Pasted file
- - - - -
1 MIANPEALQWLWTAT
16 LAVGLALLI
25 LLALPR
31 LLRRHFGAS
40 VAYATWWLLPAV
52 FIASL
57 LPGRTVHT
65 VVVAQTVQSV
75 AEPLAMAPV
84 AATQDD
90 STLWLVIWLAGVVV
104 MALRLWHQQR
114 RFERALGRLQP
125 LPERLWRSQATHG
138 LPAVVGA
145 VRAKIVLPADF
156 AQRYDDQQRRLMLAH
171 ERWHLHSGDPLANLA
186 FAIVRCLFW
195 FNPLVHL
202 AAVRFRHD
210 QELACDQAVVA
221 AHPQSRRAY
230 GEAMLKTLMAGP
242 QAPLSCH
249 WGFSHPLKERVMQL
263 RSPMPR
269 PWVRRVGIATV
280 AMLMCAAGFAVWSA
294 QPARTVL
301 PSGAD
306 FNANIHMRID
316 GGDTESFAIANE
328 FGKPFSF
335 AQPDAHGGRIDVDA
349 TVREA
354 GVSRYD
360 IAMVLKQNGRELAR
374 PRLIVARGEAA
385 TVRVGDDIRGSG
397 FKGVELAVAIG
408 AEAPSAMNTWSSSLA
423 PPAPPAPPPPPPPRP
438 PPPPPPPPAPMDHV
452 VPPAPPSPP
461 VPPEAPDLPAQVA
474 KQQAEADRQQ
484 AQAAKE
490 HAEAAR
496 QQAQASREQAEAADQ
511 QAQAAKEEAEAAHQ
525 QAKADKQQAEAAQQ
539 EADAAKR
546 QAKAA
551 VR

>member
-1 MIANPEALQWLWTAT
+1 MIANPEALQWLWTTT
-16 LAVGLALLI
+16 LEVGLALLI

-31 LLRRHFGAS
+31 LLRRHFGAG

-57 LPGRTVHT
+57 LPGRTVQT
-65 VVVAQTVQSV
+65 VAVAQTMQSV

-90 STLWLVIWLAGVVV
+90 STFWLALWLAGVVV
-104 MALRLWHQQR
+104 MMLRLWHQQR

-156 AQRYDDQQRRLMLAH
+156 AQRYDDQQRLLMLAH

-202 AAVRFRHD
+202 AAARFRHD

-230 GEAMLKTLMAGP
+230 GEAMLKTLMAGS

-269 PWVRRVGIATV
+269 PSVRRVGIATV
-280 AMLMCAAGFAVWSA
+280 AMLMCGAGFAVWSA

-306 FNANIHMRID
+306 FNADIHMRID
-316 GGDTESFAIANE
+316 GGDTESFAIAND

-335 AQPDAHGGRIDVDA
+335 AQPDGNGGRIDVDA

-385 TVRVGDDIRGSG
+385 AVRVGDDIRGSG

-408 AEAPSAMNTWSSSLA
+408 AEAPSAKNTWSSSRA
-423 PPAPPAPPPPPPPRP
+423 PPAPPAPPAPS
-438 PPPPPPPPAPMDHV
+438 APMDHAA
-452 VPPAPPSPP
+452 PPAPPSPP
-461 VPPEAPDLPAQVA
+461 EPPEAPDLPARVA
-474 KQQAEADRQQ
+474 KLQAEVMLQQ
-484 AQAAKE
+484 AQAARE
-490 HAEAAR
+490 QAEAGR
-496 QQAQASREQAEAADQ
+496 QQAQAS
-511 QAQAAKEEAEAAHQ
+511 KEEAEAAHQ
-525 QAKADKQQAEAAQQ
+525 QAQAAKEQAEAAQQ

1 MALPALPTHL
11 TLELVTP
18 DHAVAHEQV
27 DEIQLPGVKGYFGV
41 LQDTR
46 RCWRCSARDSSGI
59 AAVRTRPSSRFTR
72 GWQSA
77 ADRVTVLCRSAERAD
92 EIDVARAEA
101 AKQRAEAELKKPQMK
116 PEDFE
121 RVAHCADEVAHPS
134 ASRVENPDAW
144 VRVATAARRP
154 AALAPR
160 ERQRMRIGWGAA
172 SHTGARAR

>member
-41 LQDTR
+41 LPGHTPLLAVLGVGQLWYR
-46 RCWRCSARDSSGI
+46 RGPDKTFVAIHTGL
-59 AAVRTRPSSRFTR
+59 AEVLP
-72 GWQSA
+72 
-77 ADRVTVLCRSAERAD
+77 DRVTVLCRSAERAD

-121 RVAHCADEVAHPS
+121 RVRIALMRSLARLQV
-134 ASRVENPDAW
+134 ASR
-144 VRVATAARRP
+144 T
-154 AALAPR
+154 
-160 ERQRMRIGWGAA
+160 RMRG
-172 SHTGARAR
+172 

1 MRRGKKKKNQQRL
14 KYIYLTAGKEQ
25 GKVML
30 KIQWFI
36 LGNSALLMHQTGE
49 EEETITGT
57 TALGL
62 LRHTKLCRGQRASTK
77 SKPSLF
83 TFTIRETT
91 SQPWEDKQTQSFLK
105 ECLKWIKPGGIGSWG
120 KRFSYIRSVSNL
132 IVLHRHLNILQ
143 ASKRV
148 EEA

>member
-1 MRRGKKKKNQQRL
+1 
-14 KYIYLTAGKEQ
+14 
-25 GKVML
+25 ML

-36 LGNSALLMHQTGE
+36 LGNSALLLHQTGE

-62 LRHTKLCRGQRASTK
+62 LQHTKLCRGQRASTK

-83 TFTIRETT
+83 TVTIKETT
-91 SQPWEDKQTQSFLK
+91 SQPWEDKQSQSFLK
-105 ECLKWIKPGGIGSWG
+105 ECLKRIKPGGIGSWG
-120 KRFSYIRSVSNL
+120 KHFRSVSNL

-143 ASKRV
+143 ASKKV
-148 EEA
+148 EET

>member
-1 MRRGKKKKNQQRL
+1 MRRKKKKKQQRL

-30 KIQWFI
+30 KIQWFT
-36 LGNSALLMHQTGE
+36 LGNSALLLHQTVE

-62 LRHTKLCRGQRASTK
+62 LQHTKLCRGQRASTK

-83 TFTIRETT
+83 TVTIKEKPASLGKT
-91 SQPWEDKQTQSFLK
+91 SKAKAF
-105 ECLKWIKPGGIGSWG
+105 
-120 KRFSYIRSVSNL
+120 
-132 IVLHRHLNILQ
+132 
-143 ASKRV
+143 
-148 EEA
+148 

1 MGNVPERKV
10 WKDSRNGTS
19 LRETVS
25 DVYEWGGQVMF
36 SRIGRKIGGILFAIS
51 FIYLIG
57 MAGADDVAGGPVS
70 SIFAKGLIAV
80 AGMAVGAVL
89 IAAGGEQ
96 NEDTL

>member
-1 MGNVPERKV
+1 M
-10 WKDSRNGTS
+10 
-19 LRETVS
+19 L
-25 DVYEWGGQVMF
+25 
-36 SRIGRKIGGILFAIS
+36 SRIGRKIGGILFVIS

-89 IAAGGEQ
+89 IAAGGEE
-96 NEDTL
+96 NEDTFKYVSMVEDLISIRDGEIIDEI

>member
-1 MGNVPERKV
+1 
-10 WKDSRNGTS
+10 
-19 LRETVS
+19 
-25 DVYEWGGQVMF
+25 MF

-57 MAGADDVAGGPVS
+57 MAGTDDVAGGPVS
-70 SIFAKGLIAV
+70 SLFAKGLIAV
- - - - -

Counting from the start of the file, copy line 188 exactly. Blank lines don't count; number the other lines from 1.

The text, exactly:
+143 ASKKV